A word or a symbol or a mathematical equation or even a lengthy written description is only a representation of reality… it’s never the reality itself, just as a map is not the territory it attempts to depict. No matter how nuanced and precise it becomes, advanced analytics can never capture the totality of the decisions, actions, and outcomes that comprise a basketball game. 

Today’s advanced, computer-generated analytics often miss the context, the circumstances, the “how and why” of what takes place on the court. 

The stats of the 1963 NCAA championship game between Loyola and Cincinnati that we introduced in our last post don’t explain why – after shooting 73% on 8 of 11 shots in the opening minutes of the second half – Cincy’s Ron Bonham and his teammates took only 3 more shots in the remaining 13 minutes of regulation and blew a 15-point lead. 

Nor do they explain how and why Bonham’s All-American counterpart on Loyola, senior captain Jerry Harkness, failed to make a single basket in the first 35 minutes of play, but then exploded. With 4:34 left in regulation, he scored his first field goal, followed ten seconds later by a steal and a second basket. At the 2:45 mark Harkness scored a third basket and with only four seconds left on the clock, connected on a 12’ jumper to tie the game and send it to overtime. On the opening tip of the overtime period, he scored his fifth and final field goal. 

In the course of 242 desperate seconds, Harkness scored 13 points on five field goals and three free throws, propelling Loyola to the national championship. His frenetic intensity on defense, coupled with mad dashes up the floor hoping to spark the Ramblers’ fast break, typified the Chicagoans’ up-tempo, less than efficient, but highly effective approach to the situation in which they found themselves.

Predictably, according to the conventions of advanced analytics, both teams had roughly the same number of possessions, 67 for Cincinnati, 69 for Loyola… an average of 68 apiece. As the game unfolded, they traded possessions, each taking their turn with the ball. But while this accounts for the relatively slow “mathematical” tempo or pace of the game, it masks the relative speed and intensity – the operational tempo – of what took place within those possessions. 

For example, in less than a third of its possessions, Loyola generated 42 field goal attempts, nearly equaling Cincinnati’s total output for the entire game.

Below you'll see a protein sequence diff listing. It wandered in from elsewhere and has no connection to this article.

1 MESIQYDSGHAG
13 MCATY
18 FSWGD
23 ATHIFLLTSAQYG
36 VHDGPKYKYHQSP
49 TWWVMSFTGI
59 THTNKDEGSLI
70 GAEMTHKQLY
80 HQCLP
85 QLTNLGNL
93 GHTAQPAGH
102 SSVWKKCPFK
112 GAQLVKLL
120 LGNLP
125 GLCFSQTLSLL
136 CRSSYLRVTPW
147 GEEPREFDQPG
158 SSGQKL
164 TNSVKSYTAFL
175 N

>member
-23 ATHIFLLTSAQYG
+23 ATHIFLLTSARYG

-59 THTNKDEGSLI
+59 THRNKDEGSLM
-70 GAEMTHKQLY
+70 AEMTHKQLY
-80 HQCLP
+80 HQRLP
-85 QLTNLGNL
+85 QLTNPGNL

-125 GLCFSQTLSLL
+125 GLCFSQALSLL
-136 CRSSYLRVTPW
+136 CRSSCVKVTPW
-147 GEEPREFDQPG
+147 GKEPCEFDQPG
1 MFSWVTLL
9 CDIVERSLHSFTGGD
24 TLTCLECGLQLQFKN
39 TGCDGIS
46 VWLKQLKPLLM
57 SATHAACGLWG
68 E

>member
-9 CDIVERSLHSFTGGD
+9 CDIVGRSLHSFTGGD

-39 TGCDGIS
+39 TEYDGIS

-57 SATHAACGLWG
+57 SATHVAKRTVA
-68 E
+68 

You won’t find those numbers revealed in the efficiency stats of the game.

Loyola was horribly inefficient but, in the end, effective because their rapid pace and intensity generated 30 more scoring opportunities: 77 field goal attempts to the Bearcats’ 47. Even in the overtime period, Loyola fired six more times than Cincy. They converted only 33% of them, half of  Cincinnati’s ­­­67% rate, but enough to give them one more basket as the clock expired.

The sheer volume or statistical raw count of Loyola’s attack confounds the tempo-free, efficiency percentages of the Four Factors. 

Analytics picks up the underlying drivers – Loyola’s offensive rebounding and tenacious defense leading to Cincy turnovers turned the game around – but assigns values based on percentages that are misleading.

Let’s start with key indicator of efficiency and likely victory in the both the NBA and college ranks, the eFG% or “effective field goal shooting percentage.” 

It’s calculated just like the traditional FG%: you divide a team’s “makes” by its “attempts” to determine its shooting percentage. For example, 20 baskets divided by 50 attempts yields a shooting percentage of 40%. But the modern efficiency calculation makes an important adjustment to the formula. Recognizing the impact of today’s 3-pointer, it grants 50% more credit for made 3-pointers. If 6 of those 20 baskets were 3-pointers, the efficiency calculation climbs from 40% to 46%. From an efficiency standpoint, it’s as if the team had made 23 two-point baskets instead of only 20.

Since there were no 3-pointers in 1963, the eFG% formula for Loyola and Cincinnati is no different than using the traditional version. Clearly, Loyola was horrendous, making only 30% of its 77 shots while Cincinnati scored a very respectful 47%. But, the sheer volume of Loyola’s attempts renders an efficiency comparison between the two meaningless. 

Cincy’s first, last, and total 47 attempts yielded 22 baskets… while Loyola’s first 47 attempts yielded only 12, putting them 20 points behind. But the Ramblers went on to attempt an additional 30 field goals… and made 11 of them, winning the game by 2. 

Comparing each team’s ORB% or offensive rebounding percentage leads to the same problem.

This measurement calculates the percent of offensive rebounds a team secures on its missed FG attempts. It’s an important indicator of offensive efficiency because an offensive rebound extends a possession, creating an opportunity for a second attempt to score more points. 

Once again, Cincy achieved higher efficiency rating than Loyola, snagging 55% of their offensive rebound opportunities compared to Loyola’s 47%. But Cincy’s advantage in the comparison is the “mathematical” consequence of attempting 30 fewer field goals. 

Loyola’s raw numbers tell us more about the actual pace, intensity, and outcome of play than the analytic scores do. 

In just 24 of its possessions, Loyola grabbed 28 ORBs and generated 42 FGAs, nearly as many as Cincy attempted in the entire game. The Bearcats outperformed Loyola in the ORB% factor but produced 12 fewer scoring opportunities and 11 fewer points.